Financial Advisory Blog

Armanino’s Financial Advisory blog is your source for thought leadership around cloud ERP and accounting solutions and integrations. Supported by the Cloud Accounting Institute and numerous experts in cloud, finance, reporting, integration, compliance, and technology, Armanino’s Financial Advisory blog features must-read content on what’s happening in the finance industry, case studies, white papers, and much more.

November 26, 2012

Cloud Accounting Brightens the Outlook on a Gloomy Economy

Posted by Lindy Antonelli

Cloud Accounting Fiscal Cliff The end of the fiscal year is approaching—the time when many companies finally pull the trigger on IT purchases from their fiscal year budget.  This year decisions are being made amid the fear, uncertainty, and doubt generated by the “fiscal cliff,” the tax changes and program cuts that will automatically go into effect if Congress and the White House do not reach an agreement on policies for deficit reduction.

According to an article in The Wall Street Journal, “The fiscal cliff would raise taxes roughly by $400 billion and cut spending by roughly $100 billion in 2013 compared with 2012 levels. Several economists say the measures would cause another recession.” The article, aptly titled “Business Leaders Spooked by Fiscal Cliff,” shows that the general uncertainty as to the outcome is already causing many businesses to put investments on hold.

Of course, the prudent thing to do in a potentially recessionary environment is to buy something only if it helps you save or make money. In this case, with the clock ticking both for your own IT budget and for the deficit reduction showdown in Congress, decisions have to be made before the end of the year. So ask yourself: will the accounting or financial management system I am considering eliminate expenses? Will it help me prosper?

Cloud or software-as-a-service (SaaS) solutions help you save money because they have a lower total cost of ownership (TCO) than on-premise solutions.  Let’s look first at the expenses you eliminate with a SaaS solution simply because of the delivery method, compared to an on-premise solution:

  • No upfront capital expenditures; instead, a low usage-based subscription fee
  • No hardware investments required: no servers, storage units, routers, etc. to buy or upgrade; no data center and consequently no data center staffing
  • No long-term software contracts or vendor lock-in
  • No annual maintenance fees
  • Frequent upgrades in functionality without paying a consultant to integrate the upgrades into your existing software set-up. Notably, when the tax rules do change, SaaS vendors will implement the changes with no extra charge to you, and no customizations or new purchases required on your part. Given the complexity of the tax code and the many differences across taxing entities, this is really the least expensive way to remain in compliance, whatever happens.

Other common drivers that cause companies to move from on-premise solutions to the cloud include:

  • The expense, cost and time involved in customizing on-premise applications
  • More timely upgrade cycle for new functionality (~ 2 years for on-premise vendors vs. ~ every quarter for cloud vendors)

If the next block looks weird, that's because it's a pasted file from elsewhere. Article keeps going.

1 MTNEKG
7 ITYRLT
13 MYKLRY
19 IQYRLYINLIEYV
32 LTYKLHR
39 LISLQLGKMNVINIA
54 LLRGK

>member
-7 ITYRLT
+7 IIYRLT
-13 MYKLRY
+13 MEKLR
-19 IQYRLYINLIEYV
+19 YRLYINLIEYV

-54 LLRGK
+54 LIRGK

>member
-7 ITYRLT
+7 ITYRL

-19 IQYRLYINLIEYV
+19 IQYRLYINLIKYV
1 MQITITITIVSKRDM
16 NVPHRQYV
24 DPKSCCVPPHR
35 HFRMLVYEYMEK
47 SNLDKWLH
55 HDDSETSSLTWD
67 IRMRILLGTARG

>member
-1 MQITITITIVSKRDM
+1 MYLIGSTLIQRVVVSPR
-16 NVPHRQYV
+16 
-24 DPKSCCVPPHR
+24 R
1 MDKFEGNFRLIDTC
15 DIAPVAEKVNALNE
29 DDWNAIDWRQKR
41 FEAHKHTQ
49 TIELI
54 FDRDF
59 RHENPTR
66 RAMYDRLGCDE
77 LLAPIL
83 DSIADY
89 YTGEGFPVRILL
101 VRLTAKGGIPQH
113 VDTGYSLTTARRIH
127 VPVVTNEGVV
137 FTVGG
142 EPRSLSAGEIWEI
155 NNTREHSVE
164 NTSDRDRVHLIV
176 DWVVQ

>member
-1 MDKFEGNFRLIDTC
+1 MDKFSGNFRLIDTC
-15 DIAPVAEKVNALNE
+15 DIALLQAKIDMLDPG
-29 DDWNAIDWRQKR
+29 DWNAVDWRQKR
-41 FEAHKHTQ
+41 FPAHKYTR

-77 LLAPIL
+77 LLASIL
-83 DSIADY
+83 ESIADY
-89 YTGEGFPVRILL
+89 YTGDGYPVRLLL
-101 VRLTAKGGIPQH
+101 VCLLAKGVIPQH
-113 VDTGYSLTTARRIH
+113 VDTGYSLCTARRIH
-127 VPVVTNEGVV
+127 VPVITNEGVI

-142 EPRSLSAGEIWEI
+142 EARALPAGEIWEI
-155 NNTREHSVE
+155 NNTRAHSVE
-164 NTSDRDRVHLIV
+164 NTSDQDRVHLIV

• The need for integration between disparate systems
  • The burden on IT of routine hardware/software maintenance (~7% of the cost of an on-premise solution) and performance tuning
  • The requirement for remote access or mobile deployment. SaaS applications are built for Internet delivery, unlike on-premise solutions

If you are still on QuickBooks or a comparable entry-level desktop system, moving to a cloud-based system also helps you control headcount (and the attendant payroll taxes, healthcare and other benefits). The lack of integration between QuickBooks, for example, and operational systems or databases means that you typically have to pay for:

  • Duplicate data entry and time-consuming manual processes
  • Creation and maintenance of error-prone spreadsheet reports
  • Lengthy consolidations and closing cycles

Such labor-intensive processes keep your staff so busy with routine tasks such as invoicing and reconciliations that they do not have time take on higher-value analyses of your business needs and opportunities. The bigger your business is or the faster you grow, the more headcount you need just to keep up with routine bookkeeping and reporting.

Staying on QuickBooks instead of upgrading may seem like the most prudent choice from a cost perspective because you are not buying anything. However, it means limiting yourself to seeing your business in the rear-view window when you could be looking at a dashboard that provides real-time visibility into operations and real-time tracking and analysis of your key performance indicators. In uncertain times, you need this most of all. It will help you prosper, whatever business conditions you meet.  Cloud is moving the Finance Organization from writing their history book to writing their playbook.

There is one last benefit that only a cloud or SaaS solution can give you: scalability. The future is not ours to know. Recessions come and go; opportunities are sometimes short-lived; operations may expand in one territory while shrinking in another; local markets can go global. Cloud or SaaS applications let you adapt by adjusting user licenses up or down on short notice; you pay only for what you use. If you decide to open an office in China, for example, your employee(s) there will need only a browser session to share your financial applications—just like your employees anywhere else in the world. Flexibility like that is priceless.

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